Old and New Towns of Edinburgh
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These scores tell you how well-liked a place is in each Tribe. Gogobot Tribes are groups who share a certain travel style, like Family Travelers or History Buffs.
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- 98%History Buffs
- 98%Local Culture
Member Reviews (28)
- Old and New Towns of EdinburghMember ofLocal CultureOutdoor EnthusiastsBudget Travelers+ 7Sep 18, 2013
endless you can walk the streets, either New or Old..everywhere nice little tearooms, shops, things to see in the street. hope you have a bit of nice weather...heavy rains are not rare and not nice to walk in.
- Old and New Towns of EdinburghMember ofLocal CultureFoodiesHistory Buffs+ 1Aug 10, 2012
Old Town includes the two major tourist must do sights, the Castle and Holyrood Palace as well as many other mediaeval looking structures. The main road in Old Town, the Royal Mile (made up of High Street and Canongate), which connects the Castle with the Palace, is very touristy. For a break from all the souvenir shops, try walking through the closes, the covered streets which lead away from the Royal Mile. The Grassmarket area near the Castle is full of a lot of pubs which are popular with students. The area also has a number of small shops better for gift shopping than most of those on the Royal Mile.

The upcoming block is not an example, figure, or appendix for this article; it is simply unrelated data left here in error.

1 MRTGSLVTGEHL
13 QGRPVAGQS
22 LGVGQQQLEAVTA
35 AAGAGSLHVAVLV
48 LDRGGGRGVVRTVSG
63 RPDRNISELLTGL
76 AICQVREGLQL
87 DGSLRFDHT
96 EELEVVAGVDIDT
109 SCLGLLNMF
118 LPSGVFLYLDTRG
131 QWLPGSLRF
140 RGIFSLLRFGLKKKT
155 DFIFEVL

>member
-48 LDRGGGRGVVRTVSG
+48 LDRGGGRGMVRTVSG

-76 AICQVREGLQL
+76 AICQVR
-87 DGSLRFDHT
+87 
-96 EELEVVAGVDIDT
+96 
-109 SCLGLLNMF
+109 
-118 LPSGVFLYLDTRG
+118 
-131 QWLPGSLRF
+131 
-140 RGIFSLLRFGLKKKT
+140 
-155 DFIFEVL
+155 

New Town contains most of my favourite shops and restaurants. New Town was created in the 18th century, which doesn=t seem new at all. But then, the oldest structure in the Old Town is 12th century, so the references are a wee bit different from Calgary=s. The Georgian architecture, planned street layout, and small green areas make New Town a pleasant area to wander about and enjoy. Many of the main street names commemorate the union of Scotland and England.
- Old and New Towns of EdinburghJul 03, 2012
As a tourist you could be forgiven for the confusion when Edinburgh people talk about the new town. To the new world this part of Edinburgh is old, dating back to the 1700s. The old town is much older, the castle itself dating back to the 9th century, the old town built up around it as a series of market places. Look closely, you will soon see the differences in the actitecture between old and new.